|Title||An experimental and teleonomic investigation of avian brood parasitism|
|Publication Type||Journal Article|
|Year of Publication||1975|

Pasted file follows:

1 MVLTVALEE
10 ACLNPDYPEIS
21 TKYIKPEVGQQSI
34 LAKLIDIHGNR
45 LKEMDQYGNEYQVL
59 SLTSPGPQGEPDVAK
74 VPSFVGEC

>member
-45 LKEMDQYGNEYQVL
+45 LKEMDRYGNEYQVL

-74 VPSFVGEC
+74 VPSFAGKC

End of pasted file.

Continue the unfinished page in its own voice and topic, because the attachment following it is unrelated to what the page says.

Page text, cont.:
This study is the first systematic attempt to investigate experimentally the presence or absence of antiparasite adaptations in a large number of actual and potential host species of a parasitic bird. Experiments were conducted by adding artificial Brown-headed Cowbird eggs to 640 nests of 43 species of North American passerine and other small birds. Within each species studied, all individuals tended to either accept or reject cowbird eggs, and the species are easily separable into "accepters" and "rejecters." Of the species with sufficient data, 23 are accepters and 7 are rejecters. Previously, only two North American species were known to reject cowbird eggs frequently. In the absence of experimental data it is not surprising that the true status of the other rejecters has gone undetected since there may be much unseen natural cowbird parasitism with rejecters removing cowbird eggs before observers determine that parasitism has occurred. The results of this study indicate that most North American birds lack host defenses, and support the belief that the host-parasite system of the Brown-headed Cowbird is not a highly evolved interaction.